Melancon’s performance in close and non-save situations has taken him out of the closer’s role in the bullpen, making it the 5th straight failure for a buy-low closer signing.
The closer role has been nothing short of a roller coaster ride for the Arizona Diamondbacks under the Mike Hazen regime. Every year the D-backs have turned to a different pitcher for the 9th inning, with Fernando Rodney being the only successful closer back in 2017. For the next five seasons, the position has been anything but stable with none of the team’s first choice at the closer role holding the job all the way through the season.
Last winter the D-backs signed Mark Melancon to a 2-year, $14MM deal hoping to give the team some stability for the next two years. Melancon was coming off a solid season for the San Diego Padres, locking down 39 saves and a 2.23 ERA (175 ERA+) in 64 games. The team was counting on Melancon not only to repeat that success with Arizona, but also mentor some of the young arms looking to establish themselves in the big leagues. If things went well, he’d be a valuable trade asset they could flip for some prospects to help finish this soft rebuild.
Instead of providing stability to the bullpen, he has been a source of frustration. In 41 games with the D-backs, Melancon has pitched to a 4.66 ERA (88 ERA+) with 14 saves. In 2022, his strikeout per nine innings pitched has dropped to 6.4 while his hits per nine has skyrocketed to 11.0. That has reared its ugly head in high-leverage situations for Melancon.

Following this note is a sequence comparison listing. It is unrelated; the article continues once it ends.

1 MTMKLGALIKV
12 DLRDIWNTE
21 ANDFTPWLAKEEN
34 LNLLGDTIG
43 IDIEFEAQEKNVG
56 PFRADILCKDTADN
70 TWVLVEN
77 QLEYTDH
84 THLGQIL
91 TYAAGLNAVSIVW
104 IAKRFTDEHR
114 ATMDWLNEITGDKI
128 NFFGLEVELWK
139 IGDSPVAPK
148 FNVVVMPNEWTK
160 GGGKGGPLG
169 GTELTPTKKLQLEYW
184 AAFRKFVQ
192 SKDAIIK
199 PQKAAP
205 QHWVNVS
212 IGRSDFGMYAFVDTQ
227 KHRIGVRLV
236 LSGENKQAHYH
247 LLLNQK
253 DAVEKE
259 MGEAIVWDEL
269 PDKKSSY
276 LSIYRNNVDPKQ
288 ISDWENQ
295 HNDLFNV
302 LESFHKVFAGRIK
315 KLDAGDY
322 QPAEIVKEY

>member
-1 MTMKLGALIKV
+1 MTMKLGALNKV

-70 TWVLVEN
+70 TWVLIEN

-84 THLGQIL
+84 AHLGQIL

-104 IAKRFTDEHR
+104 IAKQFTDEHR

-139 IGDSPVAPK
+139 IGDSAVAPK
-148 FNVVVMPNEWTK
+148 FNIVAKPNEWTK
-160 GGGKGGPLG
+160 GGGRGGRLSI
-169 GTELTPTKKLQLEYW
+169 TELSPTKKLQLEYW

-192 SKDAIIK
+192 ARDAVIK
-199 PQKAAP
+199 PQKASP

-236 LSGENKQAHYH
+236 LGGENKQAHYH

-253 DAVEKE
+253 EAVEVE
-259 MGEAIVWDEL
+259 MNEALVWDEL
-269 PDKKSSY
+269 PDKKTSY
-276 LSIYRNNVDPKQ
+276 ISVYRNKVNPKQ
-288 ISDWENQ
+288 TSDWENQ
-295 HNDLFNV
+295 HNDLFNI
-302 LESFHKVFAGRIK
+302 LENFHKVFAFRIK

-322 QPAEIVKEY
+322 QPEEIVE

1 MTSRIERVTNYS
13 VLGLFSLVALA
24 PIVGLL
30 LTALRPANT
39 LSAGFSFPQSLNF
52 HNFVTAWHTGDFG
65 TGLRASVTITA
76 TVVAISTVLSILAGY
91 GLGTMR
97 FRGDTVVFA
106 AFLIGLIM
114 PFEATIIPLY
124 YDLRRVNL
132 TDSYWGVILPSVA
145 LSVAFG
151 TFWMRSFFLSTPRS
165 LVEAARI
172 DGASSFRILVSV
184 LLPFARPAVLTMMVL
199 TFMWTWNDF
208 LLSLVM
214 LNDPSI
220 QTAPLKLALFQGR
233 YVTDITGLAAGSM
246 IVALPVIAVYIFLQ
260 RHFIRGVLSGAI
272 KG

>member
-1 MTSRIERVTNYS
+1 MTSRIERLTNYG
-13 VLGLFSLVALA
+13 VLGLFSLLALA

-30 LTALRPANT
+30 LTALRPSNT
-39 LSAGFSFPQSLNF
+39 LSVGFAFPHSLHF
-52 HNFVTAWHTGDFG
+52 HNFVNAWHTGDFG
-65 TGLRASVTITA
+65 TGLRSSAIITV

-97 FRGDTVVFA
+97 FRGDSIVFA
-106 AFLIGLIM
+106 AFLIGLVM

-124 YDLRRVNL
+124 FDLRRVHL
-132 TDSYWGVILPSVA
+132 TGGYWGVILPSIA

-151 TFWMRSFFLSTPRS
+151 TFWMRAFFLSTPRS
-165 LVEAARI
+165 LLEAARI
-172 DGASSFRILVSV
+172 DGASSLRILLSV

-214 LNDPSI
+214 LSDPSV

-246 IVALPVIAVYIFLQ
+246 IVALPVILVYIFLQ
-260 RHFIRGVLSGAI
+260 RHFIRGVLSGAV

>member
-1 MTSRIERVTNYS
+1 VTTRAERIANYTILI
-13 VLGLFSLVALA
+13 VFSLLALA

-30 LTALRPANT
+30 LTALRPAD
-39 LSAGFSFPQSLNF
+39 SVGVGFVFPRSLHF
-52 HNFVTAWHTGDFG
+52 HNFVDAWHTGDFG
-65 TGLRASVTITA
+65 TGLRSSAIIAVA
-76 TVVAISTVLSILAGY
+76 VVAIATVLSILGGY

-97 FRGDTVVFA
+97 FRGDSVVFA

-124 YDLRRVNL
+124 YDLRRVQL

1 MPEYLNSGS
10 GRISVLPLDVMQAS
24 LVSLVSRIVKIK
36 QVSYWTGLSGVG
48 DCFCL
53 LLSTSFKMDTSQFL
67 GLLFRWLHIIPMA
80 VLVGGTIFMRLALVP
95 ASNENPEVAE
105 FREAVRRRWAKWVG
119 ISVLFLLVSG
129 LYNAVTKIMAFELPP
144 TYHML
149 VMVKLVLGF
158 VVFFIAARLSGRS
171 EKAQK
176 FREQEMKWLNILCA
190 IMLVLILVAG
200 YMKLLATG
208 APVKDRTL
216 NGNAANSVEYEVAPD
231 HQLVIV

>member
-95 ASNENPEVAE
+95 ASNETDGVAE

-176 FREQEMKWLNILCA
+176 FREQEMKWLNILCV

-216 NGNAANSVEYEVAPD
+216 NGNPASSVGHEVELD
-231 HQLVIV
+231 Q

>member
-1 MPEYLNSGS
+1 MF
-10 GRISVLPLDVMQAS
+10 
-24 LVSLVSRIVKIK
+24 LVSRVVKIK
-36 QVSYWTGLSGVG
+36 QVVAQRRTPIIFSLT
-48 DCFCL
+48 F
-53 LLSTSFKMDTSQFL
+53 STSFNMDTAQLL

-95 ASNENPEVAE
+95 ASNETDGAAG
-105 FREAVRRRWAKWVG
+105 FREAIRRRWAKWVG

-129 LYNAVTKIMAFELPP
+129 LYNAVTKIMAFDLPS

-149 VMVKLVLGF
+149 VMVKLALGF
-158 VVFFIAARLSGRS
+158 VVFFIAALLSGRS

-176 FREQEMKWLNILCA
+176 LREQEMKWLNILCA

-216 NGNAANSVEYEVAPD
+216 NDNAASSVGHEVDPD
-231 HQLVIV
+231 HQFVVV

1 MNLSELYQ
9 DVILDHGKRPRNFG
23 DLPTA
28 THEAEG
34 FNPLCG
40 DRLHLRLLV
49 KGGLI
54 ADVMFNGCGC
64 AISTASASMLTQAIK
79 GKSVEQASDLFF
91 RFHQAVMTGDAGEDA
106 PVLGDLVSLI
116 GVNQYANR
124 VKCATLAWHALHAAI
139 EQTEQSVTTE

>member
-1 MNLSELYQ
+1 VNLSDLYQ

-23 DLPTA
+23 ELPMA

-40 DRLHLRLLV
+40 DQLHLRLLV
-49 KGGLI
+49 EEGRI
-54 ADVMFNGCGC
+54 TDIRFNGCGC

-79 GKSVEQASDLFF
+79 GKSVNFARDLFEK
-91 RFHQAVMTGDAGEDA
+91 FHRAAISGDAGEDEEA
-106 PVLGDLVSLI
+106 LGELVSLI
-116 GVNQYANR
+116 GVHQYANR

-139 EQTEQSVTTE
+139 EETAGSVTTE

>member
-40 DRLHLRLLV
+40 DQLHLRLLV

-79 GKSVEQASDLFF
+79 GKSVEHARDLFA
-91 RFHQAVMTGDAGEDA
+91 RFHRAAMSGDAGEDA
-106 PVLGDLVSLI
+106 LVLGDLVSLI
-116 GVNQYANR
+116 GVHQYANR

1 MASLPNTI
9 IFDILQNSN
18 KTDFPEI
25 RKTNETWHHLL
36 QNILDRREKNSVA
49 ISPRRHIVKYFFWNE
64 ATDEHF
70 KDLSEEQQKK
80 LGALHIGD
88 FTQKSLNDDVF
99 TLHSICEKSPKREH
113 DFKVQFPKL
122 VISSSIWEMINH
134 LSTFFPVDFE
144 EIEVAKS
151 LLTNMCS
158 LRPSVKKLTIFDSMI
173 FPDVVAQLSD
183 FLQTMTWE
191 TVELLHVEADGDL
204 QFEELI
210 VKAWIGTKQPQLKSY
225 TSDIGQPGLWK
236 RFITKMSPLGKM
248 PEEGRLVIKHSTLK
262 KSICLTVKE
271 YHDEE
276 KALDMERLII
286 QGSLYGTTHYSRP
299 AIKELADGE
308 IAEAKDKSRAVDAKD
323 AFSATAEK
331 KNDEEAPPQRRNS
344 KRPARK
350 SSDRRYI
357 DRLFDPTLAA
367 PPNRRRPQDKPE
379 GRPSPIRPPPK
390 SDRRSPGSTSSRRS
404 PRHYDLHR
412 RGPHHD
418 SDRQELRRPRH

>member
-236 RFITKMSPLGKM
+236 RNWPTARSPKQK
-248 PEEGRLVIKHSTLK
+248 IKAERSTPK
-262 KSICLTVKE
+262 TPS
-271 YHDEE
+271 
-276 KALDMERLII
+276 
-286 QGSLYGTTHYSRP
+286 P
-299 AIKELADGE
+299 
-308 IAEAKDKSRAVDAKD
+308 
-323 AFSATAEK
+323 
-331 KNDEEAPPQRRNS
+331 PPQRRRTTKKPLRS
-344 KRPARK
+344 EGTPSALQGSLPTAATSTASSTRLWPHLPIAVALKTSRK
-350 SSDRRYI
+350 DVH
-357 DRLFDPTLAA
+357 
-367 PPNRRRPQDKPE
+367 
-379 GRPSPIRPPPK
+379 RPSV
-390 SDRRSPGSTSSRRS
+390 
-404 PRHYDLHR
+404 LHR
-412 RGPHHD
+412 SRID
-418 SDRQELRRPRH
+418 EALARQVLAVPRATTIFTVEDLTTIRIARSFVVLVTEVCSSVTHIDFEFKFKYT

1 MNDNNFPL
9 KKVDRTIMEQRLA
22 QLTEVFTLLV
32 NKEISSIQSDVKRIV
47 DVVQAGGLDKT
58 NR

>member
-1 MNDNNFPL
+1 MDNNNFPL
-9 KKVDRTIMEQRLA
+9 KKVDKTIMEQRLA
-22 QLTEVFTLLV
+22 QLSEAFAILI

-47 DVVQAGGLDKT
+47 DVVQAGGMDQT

Here’s how Mark Melancon has fared in typical situations you see a closer used in:
The big issue with Melancon has been his record in tie games and runners in scoring position, which has resulted in ten losses already on the season. That is the first time a Diamondbacks reliever has ever picked up that many losses in a single season. Some of that can be blamed on the ghost runner rule in extra innings, but you can’t deny his poor performance in those “got to have it situations”.
The failure for Melancon to stabilize the back-end of the bullpen has the D-backs fast approaching another 90+ loss season. He has since been removed from the closer role, with the team electing to go with a closer by committee approach. It’s also a mark on Hazen and the front office for another failure on another buy-low closer candidate. The team will need to find a role since Melancon is due $8MM for the 2023 season, with a salary of $6MM and a $2MM buyout that’s likely to be exercised.